- The period of fruit consolidation, in which changes in time between packing and forced-air cooling during which fruit are put at 7°C might probably produce a conditioning effect.
- Forced air cooling prior to loading containers, in which the risk of skin damage has a probability of increasing if there are variations in conditions that bring all of the fruit down to the disinfestation protocol temperature.
- The in-transit disinfestation conditions from container loading to market destination, in which the risk of skin damage increases when the temperature reaches below 2°C.
The process has focused more on developing the temperature and managing the ethylene during the process of degreening moreover guaranteeing that the fruit will require multiple degreening events that were not included in export shipments. He has been closely working on collecting temperature data, within the chain, with the DAF. Furthermore, Greg has been working with analyzing the monitoring data, and in conducting thorough experiments to help in verifying where chain improvements can be made for the export customers that can be satisfied with consistently delivered lemons.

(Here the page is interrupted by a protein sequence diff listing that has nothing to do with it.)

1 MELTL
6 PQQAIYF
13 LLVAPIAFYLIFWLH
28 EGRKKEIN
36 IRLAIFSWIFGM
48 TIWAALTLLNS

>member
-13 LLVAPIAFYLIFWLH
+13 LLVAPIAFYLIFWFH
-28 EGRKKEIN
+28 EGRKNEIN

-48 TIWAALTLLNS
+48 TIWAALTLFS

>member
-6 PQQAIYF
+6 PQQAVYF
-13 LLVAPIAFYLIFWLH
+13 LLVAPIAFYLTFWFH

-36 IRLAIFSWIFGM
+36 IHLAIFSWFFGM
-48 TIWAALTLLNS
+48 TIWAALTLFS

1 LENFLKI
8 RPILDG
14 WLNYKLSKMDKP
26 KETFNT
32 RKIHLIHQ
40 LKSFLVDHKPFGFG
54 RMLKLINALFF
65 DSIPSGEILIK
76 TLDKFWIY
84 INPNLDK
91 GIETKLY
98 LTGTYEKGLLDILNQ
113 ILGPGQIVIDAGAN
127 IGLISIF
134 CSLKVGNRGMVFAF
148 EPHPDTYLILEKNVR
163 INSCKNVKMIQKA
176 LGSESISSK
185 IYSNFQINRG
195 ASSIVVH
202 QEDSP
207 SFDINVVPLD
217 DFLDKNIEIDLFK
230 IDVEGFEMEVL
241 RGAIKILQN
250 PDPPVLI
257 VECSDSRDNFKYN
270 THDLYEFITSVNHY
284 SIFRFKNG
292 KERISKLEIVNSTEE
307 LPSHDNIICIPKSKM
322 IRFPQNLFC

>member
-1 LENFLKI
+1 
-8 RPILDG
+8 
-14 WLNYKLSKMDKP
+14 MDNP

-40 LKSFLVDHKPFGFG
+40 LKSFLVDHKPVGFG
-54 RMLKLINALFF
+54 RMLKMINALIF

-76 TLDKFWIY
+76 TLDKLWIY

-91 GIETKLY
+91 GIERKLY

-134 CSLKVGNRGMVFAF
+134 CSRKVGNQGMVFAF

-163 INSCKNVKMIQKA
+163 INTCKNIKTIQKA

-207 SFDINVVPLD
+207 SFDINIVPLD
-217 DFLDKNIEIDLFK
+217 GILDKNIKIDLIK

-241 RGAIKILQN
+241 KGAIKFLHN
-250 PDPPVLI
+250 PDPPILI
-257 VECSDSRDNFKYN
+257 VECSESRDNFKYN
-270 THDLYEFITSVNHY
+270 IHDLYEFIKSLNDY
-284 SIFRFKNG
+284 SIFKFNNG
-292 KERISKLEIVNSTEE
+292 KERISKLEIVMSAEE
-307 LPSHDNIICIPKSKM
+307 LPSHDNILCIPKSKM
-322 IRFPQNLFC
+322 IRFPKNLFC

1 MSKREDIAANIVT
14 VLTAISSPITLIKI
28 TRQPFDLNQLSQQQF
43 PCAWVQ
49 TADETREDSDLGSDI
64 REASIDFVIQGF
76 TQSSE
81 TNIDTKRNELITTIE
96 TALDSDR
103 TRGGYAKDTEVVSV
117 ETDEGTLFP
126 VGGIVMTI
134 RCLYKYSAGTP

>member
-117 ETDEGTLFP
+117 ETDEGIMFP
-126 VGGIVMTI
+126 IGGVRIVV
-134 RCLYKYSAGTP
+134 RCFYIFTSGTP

In conclusion, how do we improve the cold chain of these fruits?
After reading this article, it is clear that taking care of our fruits and vegetables is no measly task and rather if you are someone who often stores fruits and vegetables in your home, you’d want to be able to consume them before they turn mealy. That’s why it’s important to note the temperature regulations when storing certain kinds of fruits like citrus fruits.
It is very important to note that fruits and vegetables must always be stored separately because many fruits produce the ethylene hormone once they begin the process of ripening, which changes the color, texture, and even the flavor of the produce. Normally this wouldn’t be a concern, but the ethylene hormone affects its surrounding area, making the ripening process faster than normal. That’s why if fruits that contain this hormone are stored with vegetables, it will affect the quality and speed up the aging process of the product, thus creating food waste.
The same idea applies when stocking in the cold storage unit, meaning that you have to be careful in making sure it is not overstocked as it can risk speeding up the deterioration as well. Give your fruits and also your vegetables enough room so the internal fan can distribute the air freely.
Know the important information and factual history of the produce you consume such as the previous quality inspections, prior goods preparation, product maturity, and produce grading, to ensure that it can last a longer shelf life in your cold storage and to prevent any risk of spoilage. Remember again and don’t forget that there isn’t a temperature that fits all, so make sure that each variety of produce has its needs and requirements taken care of.